Clear Channel Being Clear Channel

The Arbitron diary system is history in Philadelphia, the first People Meter market. Philly has long been a test market for Arbitron in the development of The People Meter, a technology that should have been implemented years ago. There is no reason under the sun except for perhaps pricing that any broadcaster would choose a paper diary over this advancement. And doing ratings on the cheap was never a good investment for the industry.

You'd have to give Arbitron an A for persistence and you'd have to give Clear Channel an F for putting the radio industry's interests ahead of its own.

Clear Channel certainly has the right to reject Arbitron's new ratings system. No one can make it buy something it doesn't want to buy. But Clear Channel's refusal to allow encoding of its stations' signals in the Philadelphia market makes no sense because it hurts the other stations and the advertisers who will be looking to the results of the first People Meter ratings.

Clear Channel is also hurting itself. It won't appear in the ratings by its own actions.

An 1,100 station group certainly packs a lot of influence, but this "winner take all" attitude is in my opinion just poor sportsmanship. Better put, it's mean-spirited and unnecessary. Clear Channel is not hurt by allowing its signal to be encoded. Other companies not yet ready to sign contracts with Arbitron have allowed encoding of their stations. In other words, they may be taking a wait and see attitude about The People Meter but they are not impeding its progress.

In the end, Clear Channel, the huge consolidator that had everything going for it, is just being Clear Channel.

Never mind that it is admitting that it can't run its big radio group in the present business climate by liquidating many of its stations and taking the radio group private. Radio needed a leader when consolidation came along. Not a leader in employee firings. Not a leader in lawsuits. Not a company that plays by its own rules. That's one of the reasons radio is in the mess it is in right now. Operating with efficiencies that only Wall Street could like, it is not a growth industry in an era when many new age businesses are. It could have been. But it isn't.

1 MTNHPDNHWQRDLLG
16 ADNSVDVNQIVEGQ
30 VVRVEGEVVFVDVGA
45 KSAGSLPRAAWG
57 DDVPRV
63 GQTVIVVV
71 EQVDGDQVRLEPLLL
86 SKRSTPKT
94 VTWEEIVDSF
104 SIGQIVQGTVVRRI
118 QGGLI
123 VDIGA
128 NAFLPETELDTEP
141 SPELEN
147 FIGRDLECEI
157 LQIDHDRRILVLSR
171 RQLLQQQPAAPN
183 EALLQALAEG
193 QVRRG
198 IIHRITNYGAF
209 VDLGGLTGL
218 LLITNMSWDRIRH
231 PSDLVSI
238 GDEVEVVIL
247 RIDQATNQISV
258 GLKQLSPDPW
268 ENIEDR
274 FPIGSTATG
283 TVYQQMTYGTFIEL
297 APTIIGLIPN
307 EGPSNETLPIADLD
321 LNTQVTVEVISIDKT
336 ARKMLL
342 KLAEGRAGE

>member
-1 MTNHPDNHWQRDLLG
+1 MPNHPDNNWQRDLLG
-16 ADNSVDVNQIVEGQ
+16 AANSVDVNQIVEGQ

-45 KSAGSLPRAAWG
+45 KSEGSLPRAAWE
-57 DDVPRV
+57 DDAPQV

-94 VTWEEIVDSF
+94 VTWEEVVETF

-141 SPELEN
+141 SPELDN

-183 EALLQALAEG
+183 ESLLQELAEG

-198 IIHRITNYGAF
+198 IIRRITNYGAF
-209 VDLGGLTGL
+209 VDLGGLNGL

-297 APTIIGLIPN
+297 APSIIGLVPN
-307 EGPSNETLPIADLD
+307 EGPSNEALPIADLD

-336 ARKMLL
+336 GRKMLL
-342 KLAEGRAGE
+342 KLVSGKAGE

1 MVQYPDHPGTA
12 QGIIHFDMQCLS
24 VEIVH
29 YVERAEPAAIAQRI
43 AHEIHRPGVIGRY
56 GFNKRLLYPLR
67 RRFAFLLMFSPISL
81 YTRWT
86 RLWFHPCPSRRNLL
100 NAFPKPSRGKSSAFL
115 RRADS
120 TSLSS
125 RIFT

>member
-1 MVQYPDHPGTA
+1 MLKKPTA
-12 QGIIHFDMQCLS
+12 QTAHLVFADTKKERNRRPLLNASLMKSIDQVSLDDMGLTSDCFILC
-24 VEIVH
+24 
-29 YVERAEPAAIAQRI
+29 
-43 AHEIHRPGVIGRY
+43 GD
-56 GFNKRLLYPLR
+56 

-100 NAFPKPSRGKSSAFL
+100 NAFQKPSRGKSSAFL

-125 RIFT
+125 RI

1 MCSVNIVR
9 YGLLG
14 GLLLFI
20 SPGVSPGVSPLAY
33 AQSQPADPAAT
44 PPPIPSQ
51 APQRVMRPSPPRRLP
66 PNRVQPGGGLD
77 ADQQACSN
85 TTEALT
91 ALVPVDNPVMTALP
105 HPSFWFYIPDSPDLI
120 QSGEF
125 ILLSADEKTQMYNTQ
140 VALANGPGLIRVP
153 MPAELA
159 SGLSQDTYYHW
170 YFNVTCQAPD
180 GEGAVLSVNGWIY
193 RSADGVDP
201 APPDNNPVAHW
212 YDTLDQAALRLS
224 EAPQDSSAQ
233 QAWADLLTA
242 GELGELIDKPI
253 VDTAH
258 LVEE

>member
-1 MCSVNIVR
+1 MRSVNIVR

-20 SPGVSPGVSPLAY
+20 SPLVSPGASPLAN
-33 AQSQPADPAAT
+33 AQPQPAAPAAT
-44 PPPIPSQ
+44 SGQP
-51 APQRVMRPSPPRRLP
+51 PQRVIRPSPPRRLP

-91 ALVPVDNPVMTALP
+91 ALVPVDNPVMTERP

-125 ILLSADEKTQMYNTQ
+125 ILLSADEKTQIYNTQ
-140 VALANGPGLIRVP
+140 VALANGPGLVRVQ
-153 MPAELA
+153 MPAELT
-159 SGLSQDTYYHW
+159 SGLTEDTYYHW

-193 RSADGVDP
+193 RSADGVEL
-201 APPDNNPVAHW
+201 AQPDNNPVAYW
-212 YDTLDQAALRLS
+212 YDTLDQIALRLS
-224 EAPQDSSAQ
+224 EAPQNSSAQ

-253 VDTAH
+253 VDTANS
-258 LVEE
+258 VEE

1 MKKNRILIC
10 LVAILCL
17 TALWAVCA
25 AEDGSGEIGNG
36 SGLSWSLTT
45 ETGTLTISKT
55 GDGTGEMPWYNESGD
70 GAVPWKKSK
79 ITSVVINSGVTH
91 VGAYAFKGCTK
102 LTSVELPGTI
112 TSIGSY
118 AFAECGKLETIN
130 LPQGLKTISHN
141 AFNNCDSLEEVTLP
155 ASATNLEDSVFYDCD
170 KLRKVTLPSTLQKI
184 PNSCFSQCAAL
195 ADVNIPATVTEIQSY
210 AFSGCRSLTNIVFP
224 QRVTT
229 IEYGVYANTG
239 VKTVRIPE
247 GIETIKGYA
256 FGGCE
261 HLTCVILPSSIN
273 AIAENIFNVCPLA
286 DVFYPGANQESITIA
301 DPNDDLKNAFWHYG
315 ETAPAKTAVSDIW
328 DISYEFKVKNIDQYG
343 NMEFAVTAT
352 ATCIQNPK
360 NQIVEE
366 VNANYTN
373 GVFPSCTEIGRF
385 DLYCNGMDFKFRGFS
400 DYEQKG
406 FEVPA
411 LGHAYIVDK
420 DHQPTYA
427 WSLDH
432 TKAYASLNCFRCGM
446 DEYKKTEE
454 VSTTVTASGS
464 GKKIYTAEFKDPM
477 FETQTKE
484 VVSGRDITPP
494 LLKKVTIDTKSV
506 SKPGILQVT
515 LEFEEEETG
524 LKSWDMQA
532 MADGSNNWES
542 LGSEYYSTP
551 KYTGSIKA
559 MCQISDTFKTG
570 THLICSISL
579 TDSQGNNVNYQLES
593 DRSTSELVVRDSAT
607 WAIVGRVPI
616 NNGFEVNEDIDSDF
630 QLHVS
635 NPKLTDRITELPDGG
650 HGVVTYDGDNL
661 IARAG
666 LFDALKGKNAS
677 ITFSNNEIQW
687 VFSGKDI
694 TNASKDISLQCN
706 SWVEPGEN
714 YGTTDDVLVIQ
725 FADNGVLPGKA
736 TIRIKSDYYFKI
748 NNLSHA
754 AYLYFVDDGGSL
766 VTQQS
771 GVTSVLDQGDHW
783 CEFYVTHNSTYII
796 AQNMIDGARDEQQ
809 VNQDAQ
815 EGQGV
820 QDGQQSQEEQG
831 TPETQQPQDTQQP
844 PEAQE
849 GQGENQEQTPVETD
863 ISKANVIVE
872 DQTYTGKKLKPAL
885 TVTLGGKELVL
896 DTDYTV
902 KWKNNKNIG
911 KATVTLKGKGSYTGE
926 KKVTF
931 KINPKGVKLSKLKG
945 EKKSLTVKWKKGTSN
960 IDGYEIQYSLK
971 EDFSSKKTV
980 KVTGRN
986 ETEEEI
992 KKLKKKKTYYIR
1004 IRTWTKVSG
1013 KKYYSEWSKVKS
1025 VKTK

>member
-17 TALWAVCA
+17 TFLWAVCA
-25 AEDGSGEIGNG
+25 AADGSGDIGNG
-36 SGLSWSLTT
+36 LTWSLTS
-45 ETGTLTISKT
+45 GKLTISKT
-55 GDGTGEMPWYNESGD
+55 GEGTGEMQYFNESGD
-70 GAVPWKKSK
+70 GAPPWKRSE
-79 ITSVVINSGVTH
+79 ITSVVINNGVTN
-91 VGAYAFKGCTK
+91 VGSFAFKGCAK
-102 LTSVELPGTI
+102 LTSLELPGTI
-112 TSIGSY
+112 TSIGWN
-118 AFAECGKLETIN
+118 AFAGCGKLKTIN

If the young men who built YouTube in a garage in about two years and sold it for $1.6 million to Google had shareholders it could honestly say it was building shareholder value. A company like Clear Channel that allowed its share price to drop from the $90 range to the $20 range failed at offering shareholder value. You think they'd change their ways.

Clear Channel is unlikely to change. The fact that it is escaping from consolidation through the back door is of little solace to those careers that were lost, the audiences that eroded and the leadership the entire industry never got from its leader. Many would just like to see them go away, but they won't. The private Clear Channel will still be a large company -- still run by the people that "brung them there".

This People Meter problem is an opportunity for the radio industry to step up and do what is right without Clear Channel.

The day will come when Clear Channel will likely sneak through the back door (this is getting to be a habit with them) and sign an Arbitron People Meter contract. All the news releases will go out. Arbitron and Clear Channel will make nice.

But if the People Meter helps propel the radio industry into future -- if it helps radio at a time when it sorely needs it -- it will be no thanks to the 1,100 station gorilla some people have nicknamed "Cheap Channel".